If, on the other hand, the speed of the movement should increase while switches 117, 122, 125 and 126 are open, some means of closing the switches is necessary to prevent the elimination of nonredundant information which would reduce the viewing quality of the stored video image. To prevent impairment of the video image, the switch control 121 also compares the current frame repetition signal received directly from the frame repetition circuit 119 with the output of the counter 124. if at the end of a particular frame the current value of the frame repetition signal becomes less than the output of the counter 124, the switch control 121 closes switches 117, 122, 125 and 126. Therefore, new video information enters the storage medium 116 to prevent a reduction in the quality of the video signal stored by the storage medium 116.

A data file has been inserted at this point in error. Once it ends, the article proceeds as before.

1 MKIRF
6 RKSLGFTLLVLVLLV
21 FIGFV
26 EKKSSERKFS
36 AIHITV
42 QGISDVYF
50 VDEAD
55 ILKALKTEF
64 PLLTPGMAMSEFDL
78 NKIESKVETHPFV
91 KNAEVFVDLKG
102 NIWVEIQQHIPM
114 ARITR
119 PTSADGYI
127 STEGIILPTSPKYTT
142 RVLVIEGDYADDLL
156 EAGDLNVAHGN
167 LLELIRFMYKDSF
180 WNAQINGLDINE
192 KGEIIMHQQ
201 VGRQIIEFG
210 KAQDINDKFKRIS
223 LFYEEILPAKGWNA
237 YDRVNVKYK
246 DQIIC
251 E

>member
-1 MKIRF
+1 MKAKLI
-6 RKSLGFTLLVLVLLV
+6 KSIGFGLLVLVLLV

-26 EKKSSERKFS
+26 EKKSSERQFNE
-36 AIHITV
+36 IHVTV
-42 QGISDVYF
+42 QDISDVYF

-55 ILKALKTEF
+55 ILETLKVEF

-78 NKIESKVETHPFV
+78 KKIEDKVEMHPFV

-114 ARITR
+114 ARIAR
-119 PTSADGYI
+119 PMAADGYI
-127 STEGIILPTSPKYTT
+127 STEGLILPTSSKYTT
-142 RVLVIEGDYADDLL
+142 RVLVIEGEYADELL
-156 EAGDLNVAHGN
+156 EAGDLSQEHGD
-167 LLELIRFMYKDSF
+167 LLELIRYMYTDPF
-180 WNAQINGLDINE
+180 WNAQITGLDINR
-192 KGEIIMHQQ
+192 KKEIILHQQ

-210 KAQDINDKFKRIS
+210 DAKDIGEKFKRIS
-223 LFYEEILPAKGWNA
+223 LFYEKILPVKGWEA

The readout portion of the variable frame rate recording system 111 shall now be explained. The readout portion comprises the storage medium 116, switches 128, 137 and 133 controlled by a switch control 136, a frame delay 131, a counter 138, a counter reset 139 and a holding circuit 134. Each of these components which are similar to components in the recording portion perform analogous functions. The video signal and the frame repetition factor are respectively applied to switches 128 and 133. Initially, the switch control 136 closes switches 128, 133 and 137 until the first frame has been read from storage medium 116 and the corresponding frame repetition signal has been applied to the input of switch control 136 via the holding circuit 134. This switch position is designated A. When switch 137 is in position A, the counter 138 is rest to one. Then, normal operation begins. If at the end of a particular recorded frame the frame repetition signal represents a value which is greater than the output of counter 138, switches 128, 133 and 137 all change to the position designated B. The counter 138 starts from one and increases the count by one shortly after the start of each displayed frame during which the switches 128, 133 and 137 are in position B. At the end of each displayed frame, the switch control 136 compares the frame repetition factor stored in the holding circuit 134 with the output of the counter 138. When these two signals are equal in value, the switch control 136 changes switches 128, 133 and 137 to position A. The closure of switch 137 connects the counter 138 to the counter reset 139 which resets the counter 138 to one. Then a new frame is read from storage medium 116 and transmitted via switch 128 to output terminal 129, and a new frame repetition factor is read into the holding circuit 134. As was stated earlier, the frame repetition factor indicates how many times each frame of the video signal stored in the storage medium 116 has to be made available at the output terminal 129 to maintain a constant frame rate. As the switch 128 connects the storage medium 116 to the output terminal 129, the video signal from the storage medium 116 is applied to the frame delay 131 at the same time it is available at the output terminal 129. If the switch 128 is in position B, the frame stored in the frame delay 131 is repeated by connecting the output of the frame delay 131 to its input and to the output terminal 129. This causes the video information stored in the frame delay 131 to be recirculated to repeat the stored frame again at the output terminal 129. Thus, the switch 128 either provides access to new video information in the storage medium 116 or repeats the video information which is stored in the frame delay 131. The repetition of the stored frames in the frame delay 131 maintains a constant frame rate at the output terminal 129. Therefore, the constant frame rate is achieved by operating the switches 128, 133 and 137 in accordance with the value of the frame repetition signal for each frame of information contained in the storage medium 116.